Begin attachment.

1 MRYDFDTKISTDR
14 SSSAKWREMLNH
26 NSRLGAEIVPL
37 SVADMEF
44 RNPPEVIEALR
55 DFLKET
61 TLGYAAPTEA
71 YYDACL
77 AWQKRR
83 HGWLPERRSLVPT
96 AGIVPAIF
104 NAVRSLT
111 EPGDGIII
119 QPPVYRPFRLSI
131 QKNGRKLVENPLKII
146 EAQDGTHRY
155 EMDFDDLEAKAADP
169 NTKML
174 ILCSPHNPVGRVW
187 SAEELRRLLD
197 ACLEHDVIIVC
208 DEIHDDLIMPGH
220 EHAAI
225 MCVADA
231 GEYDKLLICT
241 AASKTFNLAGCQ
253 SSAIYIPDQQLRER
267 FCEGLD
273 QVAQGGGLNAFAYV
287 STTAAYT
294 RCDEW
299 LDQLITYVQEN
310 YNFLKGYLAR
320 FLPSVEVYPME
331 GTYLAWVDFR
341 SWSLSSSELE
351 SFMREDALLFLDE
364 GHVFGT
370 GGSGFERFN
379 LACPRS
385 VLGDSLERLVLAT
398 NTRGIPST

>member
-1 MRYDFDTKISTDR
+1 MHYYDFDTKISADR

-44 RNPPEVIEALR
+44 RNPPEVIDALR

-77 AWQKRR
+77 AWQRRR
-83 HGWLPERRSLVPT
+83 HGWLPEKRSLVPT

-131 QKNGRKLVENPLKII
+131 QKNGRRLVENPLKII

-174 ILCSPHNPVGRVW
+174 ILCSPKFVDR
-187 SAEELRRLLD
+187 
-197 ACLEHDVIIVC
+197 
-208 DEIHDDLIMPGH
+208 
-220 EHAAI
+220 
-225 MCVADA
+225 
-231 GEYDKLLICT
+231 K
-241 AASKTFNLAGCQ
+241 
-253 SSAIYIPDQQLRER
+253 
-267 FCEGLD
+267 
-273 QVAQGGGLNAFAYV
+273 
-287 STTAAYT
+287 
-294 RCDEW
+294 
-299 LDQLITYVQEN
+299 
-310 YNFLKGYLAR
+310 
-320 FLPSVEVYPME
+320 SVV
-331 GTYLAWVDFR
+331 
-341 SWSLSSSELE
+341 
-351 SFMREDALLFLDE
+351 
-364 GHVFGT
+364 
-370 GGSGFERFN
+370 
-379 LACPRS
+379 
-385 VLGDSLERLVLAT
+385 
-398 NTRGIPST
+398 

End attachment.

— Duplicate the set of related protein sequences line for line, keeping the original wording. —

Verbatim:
1 MRYDFDTKISTDR
14 SSSAKWREMLNH
26 NSRLGAEIVPL
37 SVADMEF
44 RNPPEVIEALR
55 DFLKET
61 TLGYAAPTEA
71 YYDACL
77 AWQKRR
83 HGWLPERRSLVPT
96 AGIVPAIF
104 NAVRSLT
111 EPGDGIII
119 QPPVYRPFRLSI
131 QKNGRKLVENPLKII
146 EAQDGTHRY
155 EMDFDDLEAKAADP
169 NTKML
174 ILCSPHNPVGRVW
187 SAEELRRLLD
197 ACLEHDVIIVC
208 DEIHDDLIMPGH
220 EHAAI
225 MCVADA
231 GEYDKLLICT
241 AASKTFNLAGCQ
253 SSAIYIPDQQLRER
267 FCEGLD
273 QVAQGGGLNAFAYV
287 STTAAYT
294 RCDEW
299 LDQLITYVQEN
310 YNFLKGYLAR
320 FLPSVEVYPME
331 GTYLAWVDFR
341 SWSLSSSELE
351 SFMREDALLFLDE
364 GHVFGT
370 GGSGFERFN
379 LACPRS
385 VLGDSLERLVLAT
398 NTRGIPST

>member
-1 MRYDFDTKISTDR
+1 MHYYDFDTKISADR

-44 RNPPEVIEALR
+44 RNPPEVIDALR

-77 AWQKRR
+77 AWQRRR
-83 HGWLPERRSLVPT
+83 HGWLPEKRSLVPT

-131 QKNGRKLVENPLKII
+131 QKNGRRLVENPLKII

-174 ILCSPHNPVGRVW
+174 ILCSPKFVDR
-187 SAEELRRLLD
+187 
-197 ACLEHDVIIVC
+197 
-208 DEIHDDLIMPGH
+208 
-220 EHAAI
+220 
-225 MCVADA
+225 
-231 GEYDKLLICT
+231 K
-241 AASKTFNLAGCQ
+241 
-253 SSAIYIPDQQLRER
+253 
-267 FCEGLD
+267 
-273 QVAQGGGLNAFAYV
+273 
-287 STTAAYT
+287 
-294 RCDEW
+294 
-299 LDQLITYVQEN
+299 
-310 YNFLKGYLAR
+310 
-320 FLPSVEVYPME
+320 SVV
-331 GTYLAWVDFR
+331 
-341 SWSLSSSELE
+341 
-351 SFMREDALLFLDE
+351 
-364 GHVFGT
+364 
-370 GGSGFERFN
+370 
-379 LACPRS
+379 
-385 VLGDSLERLVLAT
+385 
-398 NTRGIPST
+398 